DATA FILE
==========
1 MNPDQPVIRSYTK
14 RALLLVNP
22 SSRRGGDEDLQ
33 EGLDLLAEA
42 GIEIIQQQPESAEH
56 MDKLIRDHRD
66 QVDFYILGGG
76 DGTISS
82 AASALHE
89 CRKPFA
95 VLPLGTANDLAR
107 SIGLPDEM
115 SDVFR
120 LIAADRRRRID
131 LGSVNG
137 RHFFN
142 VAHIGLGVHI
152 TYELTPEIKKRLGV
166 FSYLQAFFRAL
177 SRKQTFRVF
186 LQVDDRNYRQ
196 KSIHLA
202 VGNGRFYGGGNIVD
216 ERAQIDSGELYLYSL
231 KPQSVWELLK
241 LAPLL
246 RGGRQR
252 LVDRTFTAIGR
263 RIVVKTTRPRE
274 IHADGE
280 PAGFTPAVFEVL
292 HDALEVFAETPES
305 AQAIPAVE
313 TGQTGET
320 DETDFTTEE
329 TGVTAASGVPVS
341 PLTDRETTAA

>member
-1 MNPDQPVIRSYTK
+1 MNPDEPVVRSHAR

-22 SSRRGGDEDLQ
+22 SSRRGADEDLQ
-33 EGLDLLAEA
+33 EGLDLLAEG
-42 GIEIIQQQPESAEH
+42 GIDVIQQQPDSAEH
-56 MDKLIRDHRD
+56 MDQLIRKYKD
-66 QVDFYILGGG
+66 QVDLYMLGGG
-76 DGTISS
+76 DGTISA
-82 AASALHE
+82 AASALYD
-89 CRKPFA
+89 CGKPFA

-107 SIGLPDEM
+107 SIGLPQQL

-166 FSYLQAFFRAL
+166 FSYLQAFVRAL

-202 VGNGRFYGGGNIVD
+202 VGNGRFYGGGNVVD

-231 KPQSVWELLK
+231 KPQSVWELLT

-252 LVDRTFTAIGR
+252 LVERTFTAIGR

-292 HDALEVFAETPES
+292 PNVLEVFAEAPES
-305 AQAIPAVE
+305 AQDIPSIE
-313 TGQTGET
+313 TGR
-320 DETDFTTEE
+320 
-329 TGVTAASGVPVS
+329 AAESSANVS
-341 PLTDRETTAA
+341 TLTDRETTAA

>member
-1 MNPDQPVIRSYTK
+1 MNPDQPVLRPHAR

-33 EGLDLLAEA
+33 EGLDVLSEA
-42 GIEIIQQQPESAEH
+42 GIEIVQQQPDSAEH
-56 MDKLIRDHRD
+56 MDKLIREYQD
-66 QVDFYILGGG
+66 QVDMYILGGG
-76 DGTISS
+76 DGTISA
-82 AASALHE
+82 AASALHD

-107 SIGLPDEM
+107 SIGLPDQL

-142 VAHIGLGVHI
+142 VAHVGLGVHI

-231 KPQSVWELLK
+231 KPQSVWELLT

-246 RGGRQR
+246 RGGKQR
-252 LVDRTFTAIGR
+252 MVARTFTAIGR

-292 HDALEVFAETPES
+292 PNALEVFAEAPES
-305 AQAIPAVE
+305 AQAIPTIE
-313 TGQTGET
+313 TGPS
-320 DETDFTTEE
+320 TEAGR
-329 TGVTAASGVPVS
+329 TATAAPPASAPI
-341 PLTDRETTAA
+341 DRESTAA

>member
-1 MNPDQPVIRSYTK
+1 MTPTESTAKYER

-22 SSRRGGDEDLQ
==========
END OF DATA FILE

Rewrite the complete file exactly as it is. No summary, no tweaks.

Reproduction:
1 MNPDQPVIRSYTK
14 RALLLVNP
22 SSRRGGDEDLQ
33 EGLDLLAEA
42 GIEIIQQQPESAEH
56 MDKLIRDHRD
66 QVDFYILGGG
76 DGTISS
82 AASALHE
89 CRKPFA
95 VLPLGTANDLAR
107 SIGLPDEM
115 SDVFR
120 LIAADRRRRID
131 LGSVNG
137 RHFFN
142 VAHIGLGVHI
152 TYELTPEIKKRLGV
166 FSYLQAFFRAL
177 SRKQTFRVF
186 LQVDDRNYRQ
196 KSIHLA
202 VGNGRFYGGGNIVD
216 ERAQIDSGELYLYSL
231 KPQSVWELLK
241 LAPLL
246 RGGRQR
252 LVDRTFTAIGR
263 RIVVKTTRPRE
274 IHADGE
280 PAGFTPAVFEVL
292 HDALEVFAETPES
305 AQAIPAVE
313 TGQTGET
320 DETDFTTEE
329 TGVTAASGVPVS
341 PLTDRETTAA

>member
-1 MNPDQPVIRSYTK
+1 MNPDEPVVRSHAR

-22 SSRRGGDEDLQ
+22 SSRRGADEDLQ
-33 EGLDLLAEA
+33 EGLDLLAEG
-42 GIEIIQQQPESAEH
+42 GIDVIQQQPDSAEH
-56 MDKLIRDHRD
+56 MDQLIRKYKD
-66 QVDFYILGGG
+66 QVDLYMLGGG
-76 DGTISS
+76 DGTISA
-82 AASALHE
+82 AASALYD
-89 CRKPFA
+89 CGKPFA

-107 SIGLPDEM
+107 SIGLPQQL

-166 FSYLQAFFRAL
+166 FSYLQAFVRAL

-202 VGNGRFYGGGNIVD
+202 VGNGRFYGGGNVVD

-231 KPQSVWELLK
+231 KPQSVWELLT

-252 LVDRTFTAIGR
+252 LVERTFTAIGR

-292 HDALEVFAETPES
+292 PNVLEVFAEAPES
-305 AQAIPAVE
+305 AQDIPSIE
-313 TGQTGET
+313 TGR
-320 DETDFTTEE
+320 
-329 TGVTAASGVPVS
+329 AAESSANVS
-341 PLTDRETTAA
+341 TLTDRETTAA

>member
-1 MNPDQPVIRSYTK
+1 MNPDQPVLRPHAR

-33 EGLDLLAEA
+33 EGLDVLSEA
-42 GIEIIQQQPESAEH
+42 GIEIVQQQPDSAEH
-56 MDKLIRDHRD
+56 MDKLIREYQD
-66 QVDFYILGGG
+66 QVDMYILGGG
-76 DGTISS
+76 DGTISA
-82 AASALHE
+82 AASALHD

-107 SIGLPDEM
+107 SIGLPDQL

-142 VAHIGLGVHI
+142 VAHVGLGVHI

-231 KPQSVWELLK
+231 KPQSVWELLT

-246 RGGRQR
+246 RGGKQR
-252 LVDRTFTAIGR
+252 MVARTFTAIGR

-292 HDALEVFAETPES
+292 PNALEVFAEAPES
-305 AQAIPAVE
+305 AQAIPTIE
-313 TGQTGET
+313 TGPS
-320 DETDFTTEE
+320 TEAGR
-329 TGVTAASGVPVS
+329 TATAAPPASAPI
-341 PLTDRETTAA
+341 DRESTAA

>member
-1 MNPDQPVIRSYTK
+1 MTPTESTAKYER

-22 SSRRGGDEDLQ